December 2017 - THIS week's PICTURE

Barn in Crozet VA: photo by Malcolm Aslett

More or less straightfoward image built up from a few photos of the building, a series of layers of sky, and three or four of the telegraph pole.

In normal circumstances the telegraph pole top bends far too much into the picture and there is the task of straightening it (if you want to go that path) and faffing with the wires to make them appear somewhat straight.

The series below shows screen shots of some of the stages of development.

One final change was to remove the dark hills from the left background as they intruded too much onto the line of the roof. They were removed and the clouds lowered - though now they look like mountains. I can live with that.

The top right of the photo doesn't exist at this point. The cloud images need adjusting as some are more exposed than others.

The top of the telegraph pole is peeking into shot at top left. If left in that position the pole would have to be presented as leaning over or curving.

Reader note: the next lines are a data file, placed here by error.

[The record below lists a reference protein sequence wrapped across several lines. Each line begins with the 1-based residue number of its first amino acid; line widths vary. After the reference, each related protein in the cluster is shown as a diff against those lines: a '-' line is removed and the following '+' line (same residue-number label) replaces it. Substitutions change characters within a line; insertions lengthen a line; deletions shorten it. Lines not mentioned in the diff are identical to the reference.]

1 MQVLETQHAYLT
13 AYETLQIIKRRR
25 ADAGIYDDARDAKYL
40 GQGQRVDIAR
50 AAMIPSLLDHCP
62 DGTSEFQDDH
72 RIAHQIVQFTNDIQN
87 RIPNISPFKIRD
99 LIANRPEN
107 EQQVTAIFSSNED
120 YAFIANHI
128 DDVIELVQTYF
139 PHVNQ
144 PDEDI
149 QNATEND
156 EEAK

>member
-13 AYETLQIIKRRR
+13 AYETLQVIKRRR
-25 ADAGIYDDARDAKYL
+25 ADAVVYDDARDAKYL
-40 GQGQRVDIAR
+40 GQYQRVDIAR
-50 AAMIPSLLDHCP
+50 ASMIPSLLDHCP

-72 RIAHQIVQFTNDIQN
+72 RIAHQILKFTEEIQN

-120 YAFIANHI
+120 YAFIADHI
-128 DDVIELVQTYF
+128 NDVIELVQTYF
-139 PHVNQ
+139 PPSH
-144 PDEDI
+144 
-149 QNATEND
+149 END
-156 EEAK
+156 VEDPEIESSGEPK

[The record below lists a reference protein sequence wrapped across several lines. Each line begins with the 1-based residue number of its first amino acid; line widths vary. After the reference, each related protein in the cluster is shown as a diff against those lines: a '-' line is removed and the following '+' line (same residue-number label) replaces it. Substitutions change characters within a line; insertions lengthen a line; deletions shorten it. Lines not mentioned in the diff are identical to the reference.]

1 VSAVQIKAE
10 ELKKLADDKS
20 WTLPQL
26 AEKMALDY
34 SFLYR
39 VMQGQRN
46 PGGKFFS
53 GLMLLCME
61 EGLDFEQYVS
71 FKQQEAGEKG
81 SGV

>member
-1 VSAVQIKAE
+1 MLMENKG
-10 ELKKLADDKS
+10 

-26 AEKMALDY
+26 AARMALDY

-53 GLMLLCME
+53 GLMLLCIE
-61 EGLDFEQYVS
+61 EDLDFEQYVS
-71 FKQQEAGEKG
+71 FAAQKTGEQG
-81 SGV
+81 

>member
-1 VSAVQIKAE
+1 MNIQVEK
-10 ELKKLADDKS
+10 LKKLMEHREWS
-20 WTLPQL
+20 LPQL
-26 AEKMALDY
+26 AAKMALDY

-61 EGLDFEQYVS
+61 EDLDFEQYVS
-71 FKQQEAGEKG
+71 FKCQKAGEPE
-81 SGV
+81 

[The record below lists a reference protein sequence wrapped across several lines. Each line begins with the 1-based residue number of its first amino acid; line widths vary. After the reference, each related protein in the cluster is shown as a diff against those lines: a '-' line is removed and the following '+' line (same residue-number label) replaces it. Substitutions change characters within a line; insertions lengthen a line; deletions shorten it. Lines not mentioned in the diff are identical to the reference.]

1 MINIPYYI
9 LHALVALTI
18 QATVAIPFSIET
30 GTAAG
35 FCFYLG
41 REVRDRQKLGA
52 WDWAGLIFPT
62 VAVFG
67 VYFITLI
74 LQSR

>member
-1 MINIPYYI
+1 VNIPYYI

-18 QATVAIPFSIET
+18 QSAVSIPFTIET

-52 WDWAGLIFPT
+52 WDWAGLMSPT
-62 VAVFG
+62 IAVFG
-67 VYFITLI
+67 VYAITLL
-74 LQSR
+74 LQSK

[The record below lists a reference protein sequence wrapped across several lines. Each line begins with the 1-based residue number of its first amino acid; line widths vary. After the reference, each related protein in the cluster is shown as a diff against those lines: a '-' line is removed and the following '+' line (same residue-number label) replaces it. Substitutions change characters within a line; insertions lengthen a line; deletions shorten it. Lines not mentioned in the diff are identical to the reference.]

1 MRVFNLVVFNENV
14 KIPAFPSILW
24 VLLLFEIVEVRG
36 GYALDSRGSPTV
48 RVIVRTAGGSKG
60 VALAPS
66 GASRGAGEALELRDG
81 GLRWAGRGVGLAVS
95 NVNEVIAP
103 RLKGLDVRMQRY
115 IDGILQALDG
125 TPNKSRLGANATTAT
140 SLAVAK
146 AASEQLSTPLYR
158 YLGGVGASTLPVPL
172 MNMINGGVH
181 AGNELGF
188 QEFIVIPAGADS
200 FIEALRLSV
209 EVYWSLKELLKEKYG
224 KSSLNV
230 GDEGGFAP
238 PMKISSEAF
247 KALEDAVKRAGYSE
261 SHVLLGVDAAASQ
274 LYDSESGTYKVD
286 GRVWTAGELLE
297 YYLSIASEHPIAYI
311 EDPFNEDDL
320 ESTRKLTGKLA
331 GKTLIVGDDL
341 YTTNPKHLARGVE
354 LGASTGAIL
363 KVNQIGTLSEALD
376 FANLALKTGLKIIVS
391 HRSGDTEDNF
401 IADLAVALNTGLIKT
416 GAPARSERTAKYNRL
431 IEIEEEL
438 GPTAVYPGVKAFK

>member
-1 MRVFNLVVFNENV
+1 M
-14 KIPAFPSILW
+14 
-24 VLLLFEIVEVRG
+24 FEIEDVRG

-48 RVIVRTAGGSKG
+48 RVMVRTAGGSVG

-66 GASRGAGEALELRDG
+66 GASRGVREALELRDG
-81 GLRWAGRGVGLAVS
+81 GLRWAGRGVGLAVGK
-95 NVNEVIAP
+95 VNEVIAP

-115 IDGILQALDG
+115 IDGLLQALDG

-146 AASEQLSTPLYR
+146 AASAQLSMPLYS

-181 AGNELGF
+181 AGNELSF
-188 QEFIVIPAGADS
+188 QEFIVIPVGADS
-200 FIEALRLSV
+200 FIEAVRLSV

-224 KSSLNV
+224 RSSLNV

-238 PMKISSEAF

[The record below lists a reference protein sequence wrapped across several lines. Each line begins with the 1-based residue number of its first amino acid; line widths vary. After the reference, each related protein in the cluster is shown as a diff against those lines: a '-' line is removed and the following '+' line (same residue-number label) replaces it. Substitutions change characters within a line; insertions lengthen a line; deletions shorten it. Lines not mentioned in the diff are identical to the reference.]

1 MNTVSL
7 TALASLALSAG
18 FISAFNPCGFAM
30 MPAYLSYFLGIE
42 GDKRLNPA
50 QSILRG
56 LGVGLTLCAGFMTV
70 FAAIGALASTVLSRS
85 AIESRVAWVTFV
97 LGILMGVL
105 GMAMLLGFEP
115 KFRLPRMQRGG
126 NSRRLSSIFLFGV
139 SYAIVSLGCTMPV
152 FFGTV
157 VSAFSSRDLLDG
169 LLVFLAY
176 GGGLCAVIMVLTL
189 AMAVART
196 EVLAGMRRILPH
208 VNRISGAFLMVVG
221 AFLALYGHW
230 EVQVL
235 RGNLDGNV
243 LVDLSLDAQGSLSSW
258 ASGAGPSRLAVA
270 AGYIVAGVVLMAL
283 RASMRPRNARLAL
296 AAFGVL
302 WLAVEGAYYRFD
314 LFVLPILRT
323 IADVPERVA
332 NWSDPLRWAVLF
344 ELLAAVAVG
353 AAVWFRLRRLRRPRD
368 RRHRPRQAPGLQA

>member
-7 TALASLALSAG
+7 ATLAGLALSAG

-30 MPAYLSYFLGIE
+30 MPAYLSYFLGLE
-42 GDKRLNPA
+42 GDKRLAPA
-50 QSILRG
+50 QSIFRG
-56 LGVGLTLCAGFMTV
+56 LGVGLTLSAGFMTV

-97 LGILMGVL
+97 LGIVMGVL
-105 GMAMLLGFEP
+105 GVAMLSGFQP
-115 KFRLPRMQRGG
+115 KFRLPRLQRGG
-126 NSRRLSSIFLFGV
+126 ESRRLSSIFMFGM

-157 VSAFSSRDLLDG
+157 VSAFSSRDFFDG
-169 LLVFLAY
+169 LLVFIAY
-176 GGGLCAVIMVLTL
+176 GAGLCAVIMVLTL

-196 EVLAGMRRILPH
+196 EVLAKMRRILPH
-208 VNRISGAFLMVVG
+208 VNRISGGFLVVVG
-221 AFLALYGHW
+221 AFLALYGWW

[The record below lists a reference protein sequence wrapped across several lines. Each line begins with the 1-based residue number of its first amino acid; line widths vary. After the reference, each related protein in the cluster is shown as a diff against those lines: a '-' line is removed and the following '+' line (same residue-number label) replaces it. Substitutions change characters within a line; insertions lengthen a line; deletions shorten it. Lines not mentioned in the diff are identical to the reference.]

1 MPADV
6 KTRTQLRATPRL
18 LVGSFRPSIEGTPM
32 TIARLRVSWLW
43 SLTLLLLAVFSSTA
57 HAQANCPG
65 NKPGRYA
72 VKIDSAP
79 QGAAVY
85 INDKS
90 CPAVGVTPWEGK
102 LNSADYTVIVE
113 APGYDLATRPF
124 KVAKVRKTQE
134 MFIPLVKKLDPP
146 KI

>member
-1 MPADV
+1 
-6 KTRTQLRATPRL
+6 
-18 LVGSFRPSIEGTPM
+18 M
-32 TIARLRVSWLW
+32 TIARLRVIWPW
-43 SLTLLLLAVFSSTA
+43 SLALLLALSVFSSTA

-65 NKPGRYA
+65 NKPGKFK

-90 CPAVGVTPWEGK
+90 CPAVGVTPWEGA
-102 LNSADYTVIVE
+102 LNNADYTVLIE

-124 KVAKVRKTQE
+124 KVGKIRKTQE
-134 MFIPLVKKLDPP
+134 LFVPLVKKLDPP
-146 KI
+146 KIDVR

So clouds and greenery are copied and pasted over and the wires acoss the sky generally fitted.
As the complete image is filled out into a more regular rectangle the telegraph pole is added and the lower left and right details are darkened to hide their sins. This doesn't look so great and attracts too much attention. Though some cloud shapes and tones are not convincing I leave some of them because I figure people will accept them until they are told they shouldn't.


The photo is quite big and here is a closer view.

The detail raises the question of what the picture 'is about'. I like a bit of meat in my photographic sandwich. This one is a bit thin. The telegraph pole with wires provides something: a ramshackle building in a secluded point connected to the outside world by a couple of wires with a big sky and pole ambiguously emphasizing both the scope of seclusion and the immensity of the world at the other end of those wires.

Yes, I know. But I need that kind of sense in a picture otherwise they are just dots of colour on a page.